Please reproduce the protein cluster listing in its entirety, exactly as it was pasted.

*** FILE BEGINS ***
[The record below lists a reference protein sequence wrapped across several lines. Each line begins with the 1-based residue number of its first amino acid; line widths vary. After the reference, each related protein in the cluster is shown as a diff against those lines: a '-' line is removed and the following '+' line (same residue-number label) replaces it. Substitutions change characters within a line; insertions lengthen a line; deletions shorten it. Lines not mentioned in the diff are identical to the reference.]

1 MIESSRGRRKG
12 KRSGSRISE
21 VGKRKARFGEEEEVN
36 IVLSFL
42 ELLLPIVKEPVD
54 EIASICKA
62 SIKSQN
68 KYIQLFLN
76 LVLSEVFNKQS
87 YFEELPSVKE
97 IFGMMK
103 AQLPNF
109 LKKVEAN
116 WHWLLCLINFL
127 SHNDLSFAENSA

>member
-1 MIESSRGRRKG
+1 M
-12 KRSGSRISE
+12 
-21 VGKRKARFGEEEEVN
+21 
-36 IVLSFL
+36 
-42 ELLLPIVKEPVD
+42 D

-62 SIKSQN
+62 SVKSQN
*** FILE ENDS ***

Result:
[The record below lists a reference protein sequence wrapped across several lines. Each line begins with the 1-based residue number of its first amino acid; line widths vary. After the reference, each related protein in the cluster is shown as a diff against those lines: a '-' line is removed and the following '+' line (same residue-number label) replaces it. Substitutions change characters within a line; insertions lengthen a line; deletions shorten it. Lines not mentioned in the diff are identical to the reference.]

1 MIESSRGRRKG
12 KRSGSRISE
21 VGKRKARFGEEEEVN
36 IVLSFL
42 ELLLPIVKEPVD
54 EIASICKA
62 SIKSQN
68 KYIQLFLN
76 LVLSEVFNKQS
87 YFEELPSVKE
97 IFGMMK
103 AQLPNF
109 LKKVEAN
116 WHWLLCLINFL
127 SHNDLSFAENSA

>member
-1 MIESSRGRRKG
+1 M
-12 KRSGSRISE
+12 
-21 VGKRKARFGEEEEVN
+21 
-36 IVLSFL
+36 
-42 ELLLPIVKEPVD
+42 D

-62 SIKSQN
+62 SVKSQN